US Congress may act again on patent reform

Intellectual Property and Technology News


The Leahy-Smith America Invents Act (AIA), enacted in 2011 after three different US Congresses considered various iterations of the legislation, was the most sweeping reform of our patent system since 1952.

But since its enactment, calls have arisen in certain quarters for even more reform. The AIA, some commentators say, did not go far enough to combat patent trolls. This is true, they say, even though the AIA authorized the US Patent and Trademark Office to create the new inter partes and “covered business method patent” post-grant review proceedings that the former Chief Judge of the Federal Circuit has described as essentially having no purpose other than to eliminate patent rights.

Those who want more reform may get it. In December 2013, with overwhelmingly bi-partisan support, the House of Representatives passed HR 3309, the so-called Innovation Act. Compared to other substantive legislation like the AIA, the Innovation Act raced through the House in less than seven months, having been first introduced by Representative (and Chairman of the House Judiciary Committee) Bob Goodlatte (R-VA) as a “discussion draft” in May 2013.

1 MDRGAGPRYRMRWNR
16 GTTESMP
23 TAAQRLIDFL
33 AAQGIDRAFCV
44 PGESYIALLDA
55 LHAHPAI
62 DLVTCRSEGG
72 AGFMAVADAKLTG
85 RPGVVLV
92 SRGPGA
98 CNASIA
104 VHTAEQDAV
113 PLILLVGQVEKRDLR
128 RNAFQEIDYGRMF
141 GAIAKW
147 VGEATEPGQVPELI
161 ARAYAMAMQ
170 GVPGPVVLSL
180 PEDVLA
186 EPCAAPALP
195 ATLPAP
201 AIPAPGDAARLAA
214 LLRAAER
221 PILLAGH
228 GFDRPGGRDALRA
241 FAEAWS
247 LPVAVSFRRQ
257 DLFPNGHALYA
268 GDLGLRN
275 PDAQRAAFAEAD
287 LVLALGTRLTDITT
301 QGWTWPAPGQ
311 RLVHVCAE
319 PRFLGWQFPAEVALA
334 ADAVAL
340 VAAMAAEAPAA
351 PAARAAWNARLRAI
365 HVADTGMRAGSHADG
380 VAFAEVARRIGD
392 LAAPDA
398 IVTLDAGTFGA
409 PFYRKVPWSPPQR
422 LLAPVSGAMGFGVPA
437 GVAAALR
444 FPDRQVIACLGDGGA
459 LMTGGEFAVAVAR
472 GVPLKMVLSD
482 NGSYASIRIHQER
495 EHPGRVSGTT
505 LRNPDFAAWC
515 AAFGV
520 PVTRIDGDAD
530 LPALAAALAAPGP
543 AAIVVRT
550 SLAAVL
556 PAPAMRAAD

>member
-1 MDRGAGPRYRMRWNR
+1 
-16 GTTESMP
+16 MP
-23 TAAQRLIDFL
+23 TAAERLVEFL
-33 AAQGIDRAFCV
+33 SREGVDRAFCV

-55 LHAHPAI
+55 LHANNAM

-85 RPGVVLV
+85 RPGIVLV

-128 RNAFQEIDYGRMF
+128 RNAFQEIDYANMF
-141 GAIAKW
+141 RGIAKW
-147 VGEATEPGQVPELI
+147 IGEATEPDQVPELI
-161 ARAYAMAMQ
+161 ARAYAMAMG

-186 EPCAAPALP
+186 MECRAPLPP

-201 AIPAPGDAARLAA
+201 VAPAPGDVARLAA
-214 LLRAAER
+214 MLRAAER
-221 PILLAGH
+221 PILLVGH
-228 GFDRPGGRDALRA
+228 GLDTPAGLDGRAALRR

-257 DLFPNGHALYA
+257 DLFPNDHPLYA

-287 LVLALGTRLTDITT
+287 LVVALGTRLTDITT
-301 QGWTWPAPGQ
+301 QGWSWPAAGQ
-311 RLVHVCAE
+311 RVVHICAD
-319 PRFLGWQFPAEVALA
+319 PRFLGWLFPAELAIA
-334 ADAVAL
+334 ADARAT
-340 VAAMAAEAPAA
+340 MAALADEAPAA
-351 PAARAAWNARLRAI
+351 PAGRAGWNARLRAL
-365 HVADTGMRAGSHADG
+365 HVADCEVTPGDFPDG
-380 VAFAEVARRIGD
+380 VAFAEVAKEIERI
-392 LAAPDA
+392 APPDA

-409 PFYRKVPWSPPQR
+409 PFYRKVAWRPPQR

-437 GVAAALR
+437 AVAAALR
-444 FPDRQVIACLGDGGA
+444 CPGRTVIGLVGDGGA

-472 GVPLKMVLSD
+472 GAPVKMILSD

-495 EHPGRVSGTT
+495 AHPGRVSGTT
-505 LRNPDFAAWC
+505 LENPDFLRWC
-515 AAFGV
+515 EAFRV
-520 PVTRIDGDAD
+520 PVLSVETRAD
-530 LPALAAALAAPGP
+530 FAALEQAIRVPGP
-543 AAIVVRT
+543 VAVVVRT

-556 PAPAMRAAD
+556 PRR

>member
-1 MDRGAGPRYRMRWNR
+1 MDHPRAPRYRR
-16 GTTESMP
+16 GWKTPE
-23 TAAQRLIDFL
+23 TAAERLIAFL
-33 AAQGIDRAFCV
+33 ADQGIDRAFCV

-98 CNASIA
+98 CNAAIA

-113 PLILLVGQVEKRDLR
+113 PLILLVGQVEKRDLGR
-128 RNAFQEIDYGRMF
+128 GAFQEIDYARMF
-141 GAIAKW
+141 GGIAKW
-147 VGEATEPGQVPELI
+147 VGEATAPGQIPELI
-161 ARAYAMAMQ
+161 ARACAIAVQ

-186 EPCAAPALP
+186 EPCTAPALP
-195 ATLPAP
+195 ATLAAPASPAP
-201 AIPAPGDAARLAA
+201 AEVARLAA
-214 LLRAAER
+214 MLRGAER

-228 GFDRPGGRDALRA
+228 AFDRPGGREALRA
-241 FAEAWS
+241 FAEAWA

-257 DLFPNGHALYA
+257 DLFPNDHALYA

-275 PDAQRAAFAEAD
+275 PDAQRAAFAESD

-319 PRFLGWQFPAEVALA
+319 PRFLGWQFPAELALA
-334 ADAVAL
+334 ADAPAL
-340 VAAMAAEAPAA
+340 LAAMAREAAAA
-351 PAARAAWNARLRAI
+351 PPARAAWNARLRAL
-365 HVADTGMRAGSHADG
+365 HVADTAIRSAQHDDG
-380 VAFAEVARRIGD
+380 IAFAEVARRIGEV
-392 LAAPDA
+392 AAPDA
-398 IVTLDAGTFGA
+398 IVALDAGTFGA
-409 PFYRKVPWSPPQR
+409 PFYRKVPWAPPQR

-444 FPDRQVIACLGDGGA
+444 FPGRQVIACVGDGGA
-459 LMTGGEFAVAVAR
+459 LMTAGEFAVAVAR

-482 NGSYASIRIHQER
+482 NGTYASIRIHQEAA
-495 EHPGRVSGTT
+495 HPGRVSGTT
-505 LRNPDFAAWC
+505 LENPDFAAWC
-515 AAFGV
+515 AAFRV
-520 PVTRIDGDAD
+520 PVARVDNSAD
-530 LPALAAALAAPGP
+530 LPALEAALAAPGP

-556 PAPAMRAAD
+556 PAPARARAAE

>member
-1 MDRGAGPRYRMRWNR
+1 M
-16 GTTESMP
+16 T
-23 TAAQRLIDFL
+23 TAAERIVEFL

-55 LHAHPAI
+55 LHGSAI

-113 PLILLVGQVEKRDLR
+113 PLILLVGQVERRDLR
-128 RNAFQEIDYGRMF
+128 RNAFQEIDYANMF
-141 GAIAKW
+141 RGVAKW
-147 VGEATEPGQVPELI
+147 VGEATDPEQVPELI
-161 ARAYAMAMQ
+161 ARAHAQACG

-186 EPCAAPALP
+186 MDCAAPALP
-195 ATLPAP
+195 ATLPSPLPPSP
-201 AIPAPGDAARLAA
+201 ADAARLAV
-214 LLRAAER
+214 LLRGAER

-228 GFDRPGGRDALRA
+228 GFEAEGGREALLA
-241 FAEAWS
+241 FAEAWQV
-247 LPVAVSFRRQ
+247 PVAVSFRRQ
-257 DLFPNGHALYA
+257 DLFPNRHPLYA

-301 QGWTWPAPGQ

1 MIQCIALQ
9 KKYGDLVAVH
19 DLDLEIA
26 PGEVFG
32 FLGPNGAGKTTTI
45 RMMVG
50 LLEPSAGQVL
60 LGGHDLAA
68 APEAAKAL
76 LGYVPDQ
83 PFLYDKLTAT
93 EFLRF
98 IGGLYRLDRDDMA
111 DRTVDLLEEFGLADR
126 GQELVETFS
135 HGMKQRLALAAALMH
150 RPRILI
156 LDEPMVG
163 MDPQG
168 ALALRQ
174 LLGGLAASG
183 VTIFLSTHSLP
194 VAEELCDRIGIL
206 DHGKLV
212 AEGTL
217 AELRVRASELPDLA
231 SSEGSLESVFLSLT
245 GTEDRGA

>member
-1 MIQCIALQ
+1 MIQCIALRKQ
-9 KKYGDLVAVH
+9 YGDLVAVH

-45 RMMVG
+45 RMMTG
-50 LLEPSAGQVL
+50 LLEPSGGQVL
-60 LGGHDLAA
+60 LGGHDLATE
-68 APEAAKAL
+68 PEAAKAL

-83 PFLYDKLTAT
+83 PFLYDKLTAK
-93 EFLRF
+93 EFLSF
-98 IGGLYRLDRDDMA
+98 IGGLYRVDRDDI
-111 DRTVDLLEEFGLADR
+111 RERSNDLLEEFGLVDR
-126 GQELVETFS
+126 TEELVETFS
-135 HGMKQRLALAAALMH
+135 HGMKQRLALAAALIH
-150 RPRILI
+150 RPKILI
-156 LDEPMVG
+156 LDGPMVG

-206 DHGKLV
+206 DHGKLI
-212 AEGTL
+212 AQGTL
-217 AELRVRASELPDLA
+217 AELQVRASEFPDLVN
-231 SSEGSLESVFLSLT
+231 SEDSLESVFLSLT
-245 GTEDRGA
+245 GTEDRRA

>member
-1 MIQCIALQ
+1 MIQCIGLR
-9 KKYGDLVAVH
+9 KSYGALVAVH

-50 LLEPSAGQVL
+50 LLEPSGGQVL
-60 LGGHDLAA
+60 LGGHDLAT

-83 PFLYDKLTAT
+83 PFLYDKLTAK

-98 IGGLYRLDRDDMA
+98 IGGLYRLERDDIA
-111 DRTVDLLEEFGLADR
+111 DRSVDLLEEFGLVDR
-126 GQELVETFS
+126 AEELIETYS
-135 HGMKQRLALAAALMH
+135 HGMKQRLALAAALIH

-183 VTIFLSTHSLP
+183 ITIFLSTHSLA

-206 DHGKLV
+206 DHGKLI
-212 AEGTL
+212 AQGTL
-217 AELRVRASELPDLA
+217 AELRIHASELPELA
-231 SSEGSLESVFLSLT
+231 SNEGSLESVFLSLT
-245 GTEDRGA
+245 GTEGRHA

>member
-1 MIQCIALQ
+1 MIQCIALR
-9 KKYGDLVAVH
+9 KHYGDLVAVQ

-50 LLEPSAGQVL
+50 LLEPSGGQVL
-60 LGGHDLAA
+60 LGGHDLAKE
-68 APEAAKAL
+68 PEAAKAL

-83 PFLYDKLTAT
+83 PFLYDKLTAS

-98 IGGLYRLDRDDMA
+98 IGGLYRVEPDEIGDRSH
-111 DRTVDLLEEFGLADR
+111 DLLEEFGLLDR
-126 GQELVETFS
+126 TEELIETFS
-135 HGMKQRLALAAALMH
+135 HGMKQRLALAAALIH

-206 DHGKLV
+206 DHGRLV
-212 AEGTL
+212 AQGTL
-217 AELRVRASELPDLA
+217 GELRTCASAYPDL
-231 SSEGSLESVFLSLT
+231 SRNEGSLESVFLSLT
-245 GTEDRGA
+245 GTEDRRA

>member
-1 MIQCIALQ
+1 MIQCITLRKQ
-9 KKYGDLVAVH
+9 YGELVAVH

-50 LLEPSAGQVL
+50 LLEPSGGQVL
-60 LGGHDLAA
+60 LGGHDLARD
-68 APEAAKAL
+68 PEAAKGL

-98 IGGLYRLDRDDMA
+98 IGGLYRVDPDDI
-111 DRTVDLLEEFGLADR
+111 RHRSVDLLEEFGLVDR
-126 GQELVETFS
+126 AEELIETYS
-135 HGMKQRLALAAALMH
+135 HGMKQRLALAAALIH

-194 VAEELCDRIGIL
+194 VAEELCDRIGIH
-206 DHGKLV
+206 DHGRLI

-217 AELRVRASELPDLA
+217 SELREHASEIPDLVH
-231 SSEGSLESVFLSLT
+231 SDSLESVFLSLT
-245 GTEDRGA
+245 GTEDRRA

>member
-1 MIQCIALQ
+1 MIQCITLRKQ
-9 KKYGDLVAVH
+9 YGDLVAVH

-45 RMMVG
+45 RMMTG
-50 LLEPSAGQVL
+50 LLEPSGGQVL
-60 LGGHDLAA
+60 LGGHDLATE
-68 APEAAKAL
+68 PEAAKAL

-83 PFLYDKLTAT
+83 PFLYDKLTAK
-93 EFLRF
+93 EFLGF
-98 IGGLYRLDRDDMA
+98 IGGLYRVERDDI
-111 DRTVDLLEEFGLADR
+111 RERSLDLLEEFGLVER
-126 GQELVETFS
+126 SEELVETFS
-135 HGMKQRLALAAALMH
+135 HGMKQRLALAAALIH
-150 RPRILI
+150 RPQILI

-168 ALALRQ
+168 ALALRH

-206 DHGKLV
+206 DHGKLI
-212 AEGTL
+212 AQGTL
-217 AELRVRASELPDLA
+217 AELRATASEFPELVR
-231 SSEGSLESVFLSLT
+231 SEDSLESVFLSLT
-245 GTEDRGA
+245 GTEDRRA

Trolls targeting the little guy

Recent interest in patent reform can be traced to the behavior of a few “bad egg” patent plaintiffs made famous by the mainstream press for targeting the “little guy.” For example, MPHJ Technology has, so far, sent more than 16,000 letters demanding licensing payments to mom-and-pop users of systems that scan documents to e-mail, rather than to the manufacturers of those systems. Similarly, Innovatio IP Ventures demanded payment for use of Wi-Fi routers in the more than 13,000 letters it sent to coffee shops and small-chain hotels and motels, rather than to the manufacturers of the routers those businesses were using.

As passed by the House, the Innovation Act attempts major reform on patent litigation in four main ways: 1) it heightens the pleading requirements for patent infringement cases; 2) it institutes “loser pays” fee-shifting; 3) it limits discovery before a claim construction ruling is made; and 4) it allows a suit against a customer to be stayed in favor of one against a manufacturer.

Only after the House passed the Innovation Act did the US Senate begin to seriously consider similar reforms. However, those efforts have now completely stalled, as Senator Patrick Leahy (D-VT), co-author of the AIA, has removed the leading Senate patent reform bill, S. 1720, from the Judiciary Committee’s agenda. Absent further Senate action, this most recent round of patent reform may be at its end.